As a committed freedom fighter and Congressman, Jagat Narain lal was imprisoned during the Non Cooperation, Civil Disobedience and the Quit India Movements and spent close to a decade in jail. As the assistant secretary of the Provincial Congress Committee He played a major role in the success of the Gaya Congress in 1922 after his release from Buxer jail. [4]He was sentenced to prison for a second time in 1929 under the charges of sedition for having become, as he writes, ‘the bête noir to the Government and the police chief of the province, thanks to my bitter and scathing criticism of their bungling which had resulted in communal antagonism and riots.’[3] After he was released from Hazaribagh Central jail in 1929, he lent his support to and spearheaded the Salt Satyagraha as the President of the Patna District Congress Committee.

In the interim, Lal, under the influence of Madan Mohan Malviya and B.S. Moonje, also acquired dual membership of the Hindu Mahasabha. His association with the All India Hindu Mahasabha strengthened and he became its General Secretary at its Calcutta session in 1926. Beginning early 1930s, his enchantment with the Hindu Mahasabha began to wane. On his release from Hazaribagh Central Jail in 1932, he joined the Servants of Hindu Society. He wrote: ‘[When] Bhai Paramanand was elected president of the Hindu Mahasabha, he openly advocated a pro-government and anti-Congress policy, in defiance of all earlier traditions. The rift between us grew wider and wider until…I felt I could no longer associated with him.’ In protest, and to register his disenchantment, Jagat Narain Lal finally stopped taking his allowance from the Mahasabha.[3] His disenchantment with the Hindu Mahasabha was complete by the time the first provincial assembly elections took place in 1937 when he fought the elections on a Congress ticket defeated the Mahasabha candidate who stood against him. ‘The election was almost a cake-walk for me. The Hindu Sabha candidate forfeited his deposit.’[3]

At the Congress session at Allahabad in 1942 he moved a resolution with Nehru’s backing and support  – famously known as the Jagat Narain lal’s Resolution[5][6]– rejecting Sir Stafford Cripp’s interim proposal for a Dominion Status and Partition of India, and defeating C. Rajagopalachari’s resolution in support of the Cripps’ proposals.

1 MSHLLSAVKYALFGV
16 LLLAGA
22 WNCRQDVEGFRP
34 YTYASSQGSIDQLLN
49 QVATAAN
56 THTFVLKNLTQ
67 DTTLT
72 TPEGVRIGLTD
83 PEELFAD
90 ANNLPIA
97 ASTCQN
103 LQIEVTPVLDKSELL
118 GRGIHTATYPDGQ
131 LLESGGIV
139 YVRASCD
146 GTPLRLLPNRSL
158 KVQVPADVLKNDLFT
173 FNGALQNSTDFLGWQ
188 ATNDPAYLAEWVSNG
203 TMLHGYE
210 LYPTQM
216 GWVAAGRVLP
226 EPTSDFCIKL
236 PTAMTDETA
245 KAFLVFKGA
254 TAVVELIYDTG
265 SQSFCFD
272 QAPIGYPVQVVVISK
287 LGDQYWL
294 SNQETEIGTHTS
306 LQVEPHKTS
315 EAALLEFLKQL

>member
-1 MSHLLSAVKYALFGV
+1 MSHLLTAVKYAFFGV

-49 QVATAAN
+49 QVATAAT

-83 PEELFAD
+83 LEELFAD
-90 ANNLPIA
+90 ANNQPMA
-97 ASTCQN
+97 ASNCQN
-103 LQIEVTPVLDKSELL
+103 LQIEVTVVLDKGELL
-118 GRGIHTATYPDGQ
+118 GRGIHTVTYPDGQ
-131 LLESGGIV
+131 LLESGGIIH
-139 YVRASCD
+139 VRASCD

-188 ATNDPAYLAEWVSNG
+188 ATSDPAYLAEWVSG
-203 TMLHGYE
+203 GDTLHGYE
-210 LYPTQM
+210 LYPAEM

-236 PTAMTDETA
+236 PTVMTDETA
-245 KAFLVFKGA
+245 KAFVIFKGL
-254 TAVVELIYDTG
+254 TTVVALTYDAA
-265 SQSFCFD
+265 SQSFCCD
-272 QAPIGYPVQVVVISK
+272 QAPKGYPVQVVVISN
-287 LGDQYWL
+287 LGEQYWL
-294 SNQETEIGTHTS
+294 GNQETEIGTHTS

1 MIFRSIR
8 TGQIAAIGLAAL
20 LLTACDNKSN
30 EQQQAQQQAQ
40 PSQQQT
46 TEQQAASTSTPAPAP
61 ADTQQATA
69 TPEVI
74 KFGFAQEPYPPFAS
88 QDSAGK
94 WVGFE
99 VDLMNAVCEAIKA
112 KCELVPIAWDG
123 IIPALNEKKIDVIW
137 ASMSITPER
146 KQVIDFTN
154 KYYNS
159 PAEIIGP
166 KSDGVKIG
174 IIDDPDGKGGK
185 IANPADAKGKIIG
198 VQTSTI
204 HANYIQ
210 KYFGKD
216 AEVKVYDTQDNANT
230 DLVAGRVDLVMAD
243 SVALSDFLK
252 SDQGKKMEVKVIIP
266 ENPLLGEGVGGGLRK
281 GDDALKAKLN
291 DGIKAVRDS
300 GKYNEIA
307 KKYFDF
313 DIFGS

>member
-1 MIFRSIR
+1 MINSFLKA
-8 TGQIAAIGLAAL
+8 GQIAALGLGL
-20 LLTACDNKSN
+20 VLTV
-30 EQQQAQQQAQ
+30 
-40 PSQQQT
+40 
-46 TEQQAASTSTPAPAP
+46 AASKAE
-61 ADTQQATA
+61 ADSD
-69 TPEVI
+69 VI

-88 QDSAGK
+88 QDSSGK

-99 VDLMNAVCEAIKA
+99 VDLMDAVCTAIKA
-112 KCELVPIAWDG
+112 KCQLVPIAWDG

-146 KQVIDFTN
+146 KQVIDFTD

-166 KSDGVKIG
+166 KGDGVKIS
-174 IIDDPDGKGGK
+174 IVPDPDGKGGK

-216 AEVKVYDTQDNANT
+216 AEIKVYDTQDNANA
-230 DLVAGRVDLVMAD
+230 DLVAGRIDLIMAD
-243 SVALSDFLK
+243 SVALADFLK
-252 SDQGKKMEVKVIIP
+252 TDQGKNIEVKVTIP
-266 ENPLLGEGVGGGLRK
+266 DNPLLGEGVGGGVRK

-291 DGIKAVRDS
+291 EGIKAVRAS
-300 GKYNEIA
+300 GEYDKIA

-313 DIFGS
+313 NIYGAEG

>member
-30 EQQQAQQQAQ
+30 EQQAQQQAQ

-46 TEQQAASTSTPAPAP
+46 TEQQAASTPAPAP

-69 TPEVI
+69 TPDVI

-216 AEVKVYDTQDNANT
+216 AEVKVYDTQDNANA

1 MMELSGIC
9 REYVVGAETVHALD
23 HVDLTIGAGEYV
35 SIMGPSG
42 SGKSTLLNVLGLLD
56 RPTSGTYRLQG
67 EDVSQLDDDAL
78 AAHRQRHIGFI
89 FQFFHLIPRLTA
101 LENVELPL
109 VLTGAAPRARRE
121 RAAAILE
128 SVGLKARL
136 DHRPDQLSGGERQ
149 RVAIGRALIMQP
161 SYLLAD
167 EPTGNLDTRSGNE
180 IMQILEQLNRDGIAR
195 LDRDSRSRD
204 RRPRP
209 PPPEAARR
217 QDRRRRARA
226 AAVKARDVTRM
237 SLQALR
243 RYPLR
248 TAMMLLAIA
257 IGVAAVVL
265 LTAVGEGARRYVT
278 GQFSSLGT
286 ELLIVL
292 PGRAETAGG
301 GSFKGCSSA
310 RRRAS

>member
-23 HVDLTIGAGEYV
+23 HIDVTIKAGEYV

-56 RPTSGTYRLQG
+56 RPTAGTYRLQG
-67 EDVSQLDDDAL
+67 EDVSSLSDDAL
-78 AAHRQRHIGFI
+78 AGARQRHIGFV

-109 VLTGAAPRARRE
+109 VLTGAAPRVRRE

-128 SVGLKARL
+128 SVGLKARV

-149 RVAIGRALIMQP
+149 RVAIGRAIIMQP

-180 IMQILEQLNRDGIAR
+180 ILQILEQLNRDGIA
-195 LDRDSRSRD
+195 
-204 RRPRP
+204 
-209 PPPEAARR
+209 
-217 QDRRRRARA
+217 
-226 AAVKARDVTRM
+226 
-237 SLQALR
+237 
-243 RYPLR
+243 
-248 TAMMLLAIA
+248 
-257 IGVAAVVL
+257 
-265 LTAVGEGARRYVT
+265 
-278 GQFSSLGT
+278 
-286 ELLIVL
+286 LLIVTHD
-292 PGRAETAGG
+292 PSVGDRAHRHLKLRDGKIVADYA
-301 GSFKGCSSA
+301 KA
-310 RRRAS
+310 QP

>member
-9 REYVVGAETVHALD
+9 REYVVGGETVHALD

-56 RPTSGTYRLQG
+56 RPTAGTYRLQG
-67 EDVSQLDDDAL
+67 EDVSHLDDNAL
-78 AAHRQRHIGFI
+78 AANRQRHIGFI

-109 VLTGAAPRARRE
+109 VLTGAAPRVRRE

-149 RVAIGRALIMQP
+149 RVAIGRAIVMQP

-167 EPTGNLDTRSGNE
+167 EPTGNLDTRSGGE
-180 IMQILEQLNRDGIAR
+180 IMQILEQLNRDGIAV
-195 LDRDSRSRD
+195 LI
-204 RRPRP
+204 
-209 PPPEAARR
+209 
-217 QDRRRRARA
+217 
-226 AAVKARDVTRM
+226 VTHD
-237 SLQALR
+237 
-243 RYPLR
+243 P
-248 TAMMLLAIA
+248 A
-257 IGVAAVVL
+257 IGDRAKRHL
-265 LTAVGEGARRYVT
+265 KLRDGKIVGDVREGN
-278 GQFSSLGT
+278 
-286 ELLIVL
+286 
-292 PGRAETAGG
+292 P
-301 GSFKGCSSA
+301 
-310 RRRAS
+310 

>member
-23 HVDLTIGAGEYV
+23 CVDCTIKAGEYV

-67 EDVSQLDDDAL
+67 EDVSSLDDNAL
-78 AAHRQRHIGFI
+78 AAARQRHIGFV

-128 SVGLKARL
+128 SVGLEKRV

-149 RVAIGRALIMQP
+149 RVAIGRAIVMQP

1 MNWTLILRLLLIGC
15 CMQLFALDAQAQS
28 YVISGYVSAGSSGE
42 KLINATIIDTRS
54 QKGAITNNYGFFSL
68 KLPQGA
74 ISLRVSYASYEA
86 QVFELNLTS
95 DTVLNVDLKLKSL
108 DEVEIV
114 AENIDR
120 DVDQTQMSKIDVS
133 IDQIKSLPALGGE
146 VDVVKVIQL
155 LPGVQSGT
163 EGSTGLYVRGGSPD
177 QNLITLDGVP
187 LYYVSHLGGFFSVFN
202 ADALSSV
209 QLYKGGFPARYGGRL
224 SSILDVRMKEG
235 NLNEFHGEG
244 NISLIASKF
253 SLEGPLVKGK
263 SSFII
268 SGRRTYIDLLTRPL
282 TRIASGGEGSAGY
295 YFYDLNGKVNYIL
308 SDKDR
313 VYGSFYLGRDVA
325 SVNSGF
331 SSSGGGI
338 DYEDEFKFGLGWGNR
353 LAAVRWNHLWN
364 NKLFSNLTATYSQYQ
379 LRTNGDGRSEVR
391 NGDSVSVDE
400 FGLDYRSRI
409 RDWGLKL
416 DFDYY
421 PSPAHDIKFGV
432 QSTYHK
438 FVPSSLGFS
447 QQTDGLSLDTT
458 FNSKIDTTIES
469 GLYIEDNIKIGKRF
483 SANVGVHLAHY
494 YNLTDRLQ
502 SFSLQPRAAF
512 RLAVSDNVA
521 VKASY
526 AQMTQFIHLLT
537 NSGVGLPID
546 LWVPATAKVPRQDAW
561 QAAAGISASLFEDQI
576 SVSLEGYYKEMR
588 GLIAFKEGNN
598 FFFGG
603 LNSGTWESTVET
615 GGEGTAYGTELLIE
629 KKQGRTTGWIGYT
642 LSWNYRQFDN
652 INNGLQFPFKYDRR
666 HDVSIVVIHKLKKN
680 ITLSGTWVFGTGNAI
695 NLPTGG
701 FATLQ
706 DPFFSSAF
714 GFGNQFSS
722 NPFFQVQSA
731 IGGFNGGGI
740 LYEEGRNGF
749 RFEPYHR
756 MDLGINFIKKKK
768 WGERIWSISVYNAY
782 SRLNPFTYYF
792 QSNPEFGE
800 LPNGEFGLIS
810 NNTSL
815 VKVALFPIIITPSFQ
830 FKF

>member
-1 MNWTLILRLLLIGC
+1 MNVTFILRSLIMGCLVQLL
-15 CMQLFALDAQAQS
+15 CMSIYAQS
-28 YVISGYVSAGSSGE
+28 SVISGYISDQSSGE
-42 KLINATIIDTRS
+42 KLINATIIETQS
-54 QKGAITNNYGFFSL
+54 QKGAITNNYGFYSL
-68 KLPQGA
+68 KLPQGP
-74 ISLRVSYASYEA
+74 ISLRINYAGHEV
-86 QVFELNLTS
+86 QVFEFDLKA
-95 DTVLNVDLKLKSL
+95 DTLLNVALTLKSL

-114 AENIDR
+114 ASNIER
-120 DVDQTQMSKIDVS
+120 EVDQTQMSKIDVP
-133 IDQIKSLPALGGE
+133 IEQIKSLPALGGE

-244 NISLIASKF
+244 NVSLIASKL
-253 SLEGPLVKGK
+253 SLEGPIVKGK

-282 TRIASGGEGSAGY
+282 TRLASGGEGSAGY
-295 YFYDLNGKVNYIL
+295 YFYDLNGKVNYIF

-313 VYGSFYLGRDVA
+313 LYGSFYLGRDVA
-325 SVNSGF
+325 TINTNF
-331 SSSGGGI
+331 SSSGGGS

Jagat Narain Lal went on to become a member of the Constituent Assembly as a Congress representative from Bihar. He made several important interventions regarding the right to religion, on matters pertaining to the federal structure and nature of citizenship in the constituent Assembly Debates[7]. He was also appointed as a member of the Dar Commission, 1948 – (a three member commission) – which was the first linguistic reorganization commission of India[8]. He went on to become a member of the legislative assembly from the Danapur constituency, and the Deputy Speaker of the Bihar state assembly led by Chief Minister Krishna Sinha and a cabinet minister in 1957, handling the portfolios of Law, and Cooperative and Animal husbandry.


  1. ^ Excerpts from, Varma, Pratima (Seema Press, 2004). Bihar ki Ananya VibhutiI: Translated by Chandra, Rajshree
  2. ^ Jagat Narain Lal Papers: Correspondence, Notebooks, Dairies, Speeches and Writings by Him, Nehru Memorial Museum & Library. http://nehrumemorial.nic.in/images/pdf/individual_pdfs/list_of_the_papers_of_jagat_narain_lal_1384344370.pdf
  3. ^ a b c d e Lal, Jagat Narain (1947). Light Unto a Cell. Hind Kitabs. p. 99.
  5. ^ "The Partition of India". frontline.thehindu.com. Retrieved 2019-03-20.
  6. ^ Noorani, A. G. (1998). Gupta, Partha Sarathi (ed.). "Glimpses of the Freedom Movement". Economic and Political Weekly. 33 (3): 98–102. ISSN 0012-9976. JSTOR 4406290.
  7. ^ "Constituent Assembly Debates Volume 1, 7, 8, 9, 10, 11". Constituent Assembly Debates. Retrieved 20 March 2019.
  8. ^ India, Constituent Assembly of (1948). "Report of the Linguistic Provinces Commission. 1948".